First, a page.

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Featured Auto Makes

These Early Survivors endured two world wars and the Great Depression. Get acquainted with their origins by reading, listening, or downloading their podcasts.

Buick   Buick

A Detroit plumber foresaw that the future lay in gas-powered autos more than in porcelain bathtubs. At the turn of the (more)

Cadillac   Cadillac

Leland’ s ideal of quality led the way to precision engineering. Henry M. Leland famous progenitor of the equally famous (more)

Chevrolet   Chevrolet

When Bill Durant hired the Chevrolet brothers to race for him, he never realized that later the success of their own car (more)

Chrysler - Maxwell   Chrysler - Maxwell

The first popular, quantity-produced car to use shaft drive instead of chains, this Chrysler forerunner challenged all (more)

Dodge   Dodge

The car that made the word “dependability” popular began as a sideline in a bicycle shop. The name of Dodge was famous in (more)

Ford   Ford

With pipe and scrap metal, Henry Ford laid the foundation of an automotive empire. On December 29, 1893, a thirty-year-old (more)

Hudson   Hudson

In a little over a year, originality and brains rocketed a $20,000 investment to millions. The Hudson car entered the (more)

Lincoln   Lincoln

Designed exclusively for the wealthy car owner, the Lincoln almost failed until Ford took over. A manufacturer of luxury (more)

Nash - Lafayette - Jeffery   Nash - Lafayette - Jeffery

Inspired by an English bicycle, the Nash began its career as a Rambler. Behind the Nash automobile lies an unusual and (more)

Oldsmobile   Oldsmobile

First to use mass-production methods... First to build a car that could do 60 miles per hour... R. E. Olds’ genius pioneered (more)

Packard   Packard

“If you’re so smart, Mr. Packard,” a car manufacturer asked, “why don’t you build a car yourself?” And a new car was born. (more)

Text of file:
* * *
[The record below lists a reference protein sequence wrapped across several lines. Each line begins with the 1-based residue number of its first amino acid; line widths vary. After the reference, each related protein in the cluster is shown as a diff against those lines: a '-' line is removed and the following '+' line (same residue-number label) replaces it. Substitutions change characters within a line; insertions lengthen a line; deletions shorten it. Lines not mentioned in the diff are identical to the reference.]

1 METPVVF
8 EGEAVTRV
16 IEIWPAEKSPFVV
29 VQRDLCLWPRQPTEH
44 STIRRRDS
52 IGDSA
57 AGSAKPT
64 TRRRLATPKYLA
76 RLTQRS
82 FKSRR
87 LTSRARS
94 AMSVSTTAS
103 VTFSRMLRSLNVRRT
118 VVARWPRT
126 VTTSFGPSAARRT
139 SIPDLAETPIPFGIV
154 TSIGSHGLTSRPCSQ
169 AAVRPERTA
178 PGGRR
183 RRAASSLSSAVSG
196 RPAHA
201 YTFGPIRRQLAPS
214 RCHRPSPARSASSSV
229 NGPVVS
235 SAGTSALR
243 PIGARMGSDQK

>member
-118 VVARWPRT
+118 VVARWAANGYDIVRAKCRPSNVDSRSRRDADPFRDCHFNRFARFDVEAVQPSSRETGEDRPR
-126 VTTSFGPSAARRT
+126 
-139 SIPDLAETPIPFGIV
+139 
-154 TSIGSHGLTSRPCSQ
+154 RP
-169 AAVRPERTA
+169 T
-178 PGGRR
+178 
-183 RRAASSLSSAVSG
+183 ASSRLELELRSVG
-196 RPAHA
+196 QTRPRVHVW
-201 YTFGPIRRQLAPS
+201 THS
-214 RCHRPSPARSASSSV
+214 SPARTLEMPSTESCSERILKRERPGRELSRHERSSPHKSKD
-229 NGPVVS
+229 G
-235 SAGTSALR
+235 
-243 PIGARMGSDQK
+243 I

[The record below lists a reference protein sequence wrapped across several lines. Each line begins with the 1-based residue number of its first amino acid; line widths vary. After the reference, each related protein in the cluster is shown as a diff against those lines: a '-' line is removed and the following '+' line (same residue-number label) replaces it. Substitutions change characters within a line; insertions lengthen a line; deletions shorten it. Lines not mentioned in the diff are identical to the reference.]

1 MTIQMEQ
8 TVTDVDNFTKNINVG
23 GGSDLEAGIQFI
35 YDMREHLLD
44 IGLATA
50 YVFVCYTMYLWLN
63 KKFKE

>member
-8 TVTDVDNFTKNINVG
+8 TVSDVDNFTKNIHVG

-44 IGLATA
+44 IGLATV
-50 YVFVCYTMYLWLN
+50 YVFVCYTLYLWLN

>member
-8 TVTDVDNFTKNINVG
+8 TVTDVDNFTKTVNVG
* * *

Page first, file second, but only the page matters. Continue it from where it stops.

Pontiac - Oakland   Pontiac - Oakland

The first Oakland was a sales flop because of too many novel features. But this Pontiac ancestor made a quick comeback the (more)

Studebaker   Studebaker

The world’s oldest manufacturer of highway vehicles was founded in a blacksmith shop. The Studebaker fortunes were founded (more)

Willys - Overland   Willys - Overland

Because he never liked to lose a sale, John Willys saved an auto industry. The first Overland, grandfather of the famous (more)

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Jim Hinckley
The Big Book of Car Culture: The Armchair Guide to Automotive Americana
Motorbooks, Paperback, 2005-10-06
If you love cars and the American road, here’s a fun and comprehensive armchair guide to everything automotive. The Big Book of Car Culture is a photo- and memorabilia-rich look at everything that is automobilia: drive-in restaurants, gas stations, breathalyzers, tail fins, the Wienermobile, and Route 66.

John Heitmann
The Automobile and American Life
McFarland, Paperback, 2009-03-14
This is the story of how the essence of life in America changed because of the widespread adoption of the automobile, the people and institutions behind those changes, and how American car culture has been represented in film, song, poetry and literature.

Mike Mueller
Motor City Muscle: The High-Powered History of the American Musclecar
Motorbooks, Paperback, 2011-02-11

This is the high-performance tale of what was undoubtedly the fastest, loosest era in automotive history, from the 1960s into the 1970s. Muscle cars all but disappeared by 1974, with only a few anemic models soldiering through the 1980s. But by the 1990s, thanks to vastly improved engine technology, muscle cars were back with a vengeance. Motor City Muscle traces the full history right up to today’s new Mustang, Camaro, and Challenger.

James M. Flammang
Cars of the Fabulous 50’s: A Decade of High Style and Good Times
Publications International, Hardcover, 2000-03
Get ready for a beauty pageant of 1950s glamour autos: finny luxury cars, two-seated sports cars, family-friendly station wagons, and spunky compacts. All the car makes and models we know today are included, plus plenty of long-lost favorites like DeSoto, Edsel, Hudson, Nash, Packard, Studebaker, and others.

Cotten Seiler
Republic of Drivers: A Cultural History of Automobility in America
University Of Chicago Press, Paperback, 2008-12-15
Cotten Seiler combs through a vast number of historical, social scientific, philosophical, and literary sources to illustrate the importance of driving to modern American conceptions of the self and the social and political order. He finds that as the figure of the driver blurred into the figure of the citizen, automobility became a powerful resource for women, African Americans, and others seeking entry into the public sphere.
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